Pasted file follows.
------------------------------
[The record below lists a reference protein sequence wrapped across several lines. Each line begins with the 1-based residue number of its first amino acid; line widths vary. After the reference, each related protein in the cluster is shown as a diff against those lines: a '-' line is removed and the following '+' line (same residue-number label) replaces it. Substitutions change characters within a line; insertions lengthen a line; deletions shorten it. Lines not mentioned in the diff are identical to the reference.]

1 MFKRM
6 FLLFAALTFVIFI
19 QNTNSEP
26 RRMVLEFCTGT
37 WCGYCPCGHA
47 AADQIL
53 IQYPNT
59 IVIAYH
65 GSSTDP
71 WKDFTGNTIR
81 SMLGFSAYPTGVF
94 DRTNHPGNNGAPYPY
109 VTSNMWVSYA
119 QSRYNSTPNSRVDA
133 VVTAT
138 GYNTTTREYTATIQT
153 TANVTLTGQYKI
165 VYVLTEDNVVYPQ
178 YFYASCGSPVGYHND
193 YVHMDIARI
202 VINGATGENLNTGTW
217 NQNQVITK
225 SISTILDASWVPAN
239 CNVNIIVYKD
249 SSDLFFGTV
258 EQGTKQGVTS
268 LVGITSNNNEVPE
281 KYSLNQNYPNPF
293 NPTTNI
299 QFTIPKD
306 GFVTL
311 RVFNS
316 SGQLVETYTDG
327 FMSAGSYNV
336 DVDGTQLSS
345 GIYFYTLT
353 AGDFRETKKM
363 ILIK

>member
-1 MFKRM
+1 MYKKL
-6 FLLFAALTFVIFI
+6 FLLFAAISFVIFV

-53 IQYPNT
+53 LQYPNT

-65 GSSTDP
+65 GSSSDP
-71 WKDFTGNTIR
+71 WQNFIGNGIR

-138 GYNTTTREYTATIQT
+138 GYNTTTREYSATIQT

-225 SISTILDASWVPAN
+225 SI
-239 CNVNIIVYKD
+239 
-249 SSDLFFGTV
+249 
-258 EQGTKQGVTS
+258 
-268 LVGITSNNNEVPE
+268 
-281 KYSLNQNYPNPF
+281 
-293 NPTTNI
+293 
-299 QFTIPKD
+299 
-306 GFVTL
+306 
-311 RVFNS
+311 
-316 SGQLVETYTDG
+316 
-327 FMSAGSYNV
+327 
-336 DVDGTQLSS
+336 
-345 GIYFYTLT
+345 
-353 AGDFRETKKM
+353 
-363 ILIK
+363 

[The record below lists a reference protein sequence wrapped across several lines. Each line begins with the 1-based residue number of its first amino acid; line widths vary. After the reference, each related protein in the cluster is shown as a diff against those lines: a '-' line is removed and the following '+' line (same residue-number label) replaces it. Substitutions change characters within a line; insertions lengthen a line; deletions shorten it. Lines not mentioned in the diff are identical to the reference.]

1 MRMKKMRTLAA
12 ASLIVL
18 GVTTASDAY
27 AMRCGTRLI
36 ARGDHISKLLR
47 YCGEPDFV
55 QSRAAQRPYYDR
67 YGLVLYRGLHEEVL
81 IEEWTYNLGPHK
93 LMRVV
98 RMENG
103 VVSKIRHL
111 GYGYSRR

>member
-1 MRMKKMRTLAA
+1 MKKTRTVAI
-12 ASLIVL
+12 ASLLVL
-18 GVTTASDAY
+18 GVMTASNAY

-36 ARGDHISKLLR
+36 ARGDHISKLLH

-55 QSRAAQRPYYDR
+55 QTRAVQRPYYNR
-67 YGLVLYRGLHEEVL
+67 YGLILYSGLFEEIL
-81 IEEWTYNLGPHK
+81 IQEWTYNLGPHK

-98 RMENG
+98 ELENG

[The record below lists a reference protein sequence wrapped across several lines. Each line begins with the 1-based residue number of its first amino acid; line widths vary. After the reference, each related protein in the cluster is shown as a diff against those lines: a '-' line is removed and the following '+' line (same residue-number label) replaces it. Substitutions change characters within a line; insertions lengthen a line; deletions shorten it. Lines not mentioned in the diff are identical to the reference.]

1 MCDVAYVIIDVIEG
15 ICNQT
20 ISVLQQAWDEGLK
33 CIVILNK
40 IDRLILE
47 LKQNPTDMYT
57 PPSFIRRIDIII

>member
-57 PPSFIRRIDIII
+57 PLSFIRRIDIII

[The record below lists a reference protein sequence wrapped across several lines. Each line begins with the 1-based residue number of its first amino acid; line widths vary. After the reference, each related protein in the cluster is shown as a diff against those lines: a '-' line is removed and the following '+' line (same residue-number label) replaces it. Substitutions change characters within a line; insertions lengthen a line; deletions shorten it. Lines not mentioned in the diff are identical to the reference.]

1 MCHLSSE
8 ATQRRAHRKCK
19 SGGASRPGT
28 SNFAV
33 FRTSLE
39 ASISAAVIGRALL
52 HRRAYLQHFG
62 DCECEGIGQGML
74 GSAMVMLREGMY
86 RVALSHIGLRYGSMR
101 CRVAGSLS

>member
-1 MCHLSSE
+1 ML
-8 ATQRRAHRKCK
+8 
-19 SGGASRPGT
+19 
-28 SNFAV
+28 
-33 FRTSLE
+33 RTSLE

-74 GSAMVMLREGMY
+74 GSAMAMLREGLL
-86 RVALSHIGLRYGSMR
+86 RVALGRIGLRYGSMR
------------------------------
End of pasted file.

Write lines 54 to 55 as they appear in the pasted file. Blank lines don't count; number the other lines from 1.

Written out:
+225 SI
-239 CNVNIIVYKD